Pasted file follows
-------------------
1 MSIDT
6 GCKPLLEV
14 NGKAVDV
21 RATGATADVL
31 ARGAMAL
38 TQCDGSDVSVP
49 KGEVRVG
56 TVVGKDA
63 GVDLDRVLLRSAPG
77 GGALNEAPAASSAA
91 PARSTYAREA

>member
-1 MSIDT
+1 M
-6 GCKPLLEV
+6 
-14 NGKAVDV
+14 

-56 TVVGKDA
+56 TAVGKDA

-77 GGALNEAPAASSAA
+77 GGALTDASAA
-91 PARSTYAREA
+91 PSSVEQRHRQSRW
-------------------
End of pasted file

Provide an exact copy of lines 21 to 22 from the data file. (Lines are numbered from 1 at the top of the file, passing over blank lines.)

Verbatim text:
-77 GGALNEAPAASSAA
+77 GGALTDASAA